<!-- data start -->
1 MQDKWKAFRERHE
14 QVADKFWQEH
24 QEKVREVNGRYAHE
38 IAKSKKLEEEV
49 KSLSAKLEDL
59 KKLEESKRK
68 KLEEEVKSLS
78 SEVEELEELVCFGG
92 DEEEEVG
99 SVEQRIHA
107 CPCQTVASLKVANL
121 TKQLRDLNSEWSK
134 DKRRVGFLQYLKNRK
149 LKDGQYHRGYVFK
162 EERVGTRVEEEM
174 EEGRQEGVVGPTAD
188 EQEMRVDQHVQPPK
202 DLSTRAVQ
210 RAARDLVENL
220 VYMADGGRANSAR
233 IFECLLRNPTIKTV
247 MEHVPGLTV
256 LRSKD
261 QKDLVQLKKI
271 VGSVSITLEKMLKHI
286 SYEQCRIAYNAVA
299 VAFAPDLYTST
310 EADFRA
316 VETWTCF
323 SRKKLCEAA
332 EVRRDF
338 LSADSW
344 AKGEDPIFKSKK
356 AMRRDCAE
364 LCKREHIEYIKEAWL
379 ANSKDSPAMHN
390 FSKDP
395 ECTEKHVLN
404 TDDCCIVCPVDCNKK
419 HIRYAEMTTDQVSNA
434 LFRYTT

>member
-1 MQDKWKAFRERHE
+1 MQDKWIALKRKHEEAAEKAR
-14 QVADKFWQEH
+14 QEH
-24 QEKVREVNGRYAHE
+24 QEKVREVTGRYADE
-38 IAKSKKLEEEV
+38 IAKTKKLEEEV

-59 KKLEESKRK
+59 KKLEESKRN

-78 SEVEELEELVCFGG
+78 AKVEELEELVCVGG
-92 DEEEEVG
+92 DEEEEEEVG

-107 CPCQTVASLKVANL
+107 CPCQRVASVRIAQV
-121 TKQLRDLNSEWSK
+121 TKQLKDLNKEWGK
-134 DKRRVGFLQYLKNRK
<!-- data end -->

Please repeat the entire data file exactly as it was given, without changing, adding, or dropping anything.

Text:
1 MQDKWKAFRERHE
14 QVADKFWQEH
24 QEKVREVNGRYAHE
38 IAKSKKLEEEV
49 KSLSAKLEDL
59 KKLEESKRK
68 KLEEEVKSLS
78 SEVEELEELVCFGG
92 DEEEEVG
99 SVEQRIHA
107 CPCQTVASLKVANL
121 TKQLRDLNSEWSK
134 DKRRVGFLQYLKNRK
149 LKDGQYHRGYVFK
162 EERVGTRVEEEM
174 EEGRQEGVVGPTAD
188 EQEMRVDQHVQPPK
202 DLSTRAVQ
210 RAARDLVENL
220 VYMADGGRANSAR
233 IFECLLRNPTIKTV
247 MEHVPGLTV
256 LRSKD
261 QKDLVQLKKI
271 VGSVSITLEKMLKHI
286 SYEQCRIAYNAVA
299 VAFAPDLYTST
310 EADFRA
316 VETWTCF
323 SRKKLCEAA
332 EVRRDF
338 LSADSW
344 AKGEDPIFKSKK
356 AMRRDCAE
364 LCKREHIEYIKEAWL
379 ANSKDSPAMHN
390 FSKDP
395 ECTEKHVLN
404 TDDCCIVCPVDCNKK
419 HIRYAEMTTDQVSNA
434 LFRYTT

>member
-1 MQDKWKAFRERHE
+1 MQDKWIALKRKHEEAAEKAR
-14 QVADKFWQEH
+14 QEH
-24 QEKVREVNGRYAHE
+24 QEKVREVTGRYADE
-38 IAKSKKLEEEV
+38 IAKTKKLEEEV

-59 KKLEESKRK
+59 KKLEESKRN

-78 SEVEELEELVCFGG
+78 AKVEELEELVCVGG
-92 DEEEEVG
+92 DEEEEEEVG

-107 CPCQTVASLKVANL
+107 CPCQRVASVRIAQV
-121 TKQLRDLNSEWSK
+121 TKQLKDLNKEWGK
-134 DKRRVGFLQYLKNRK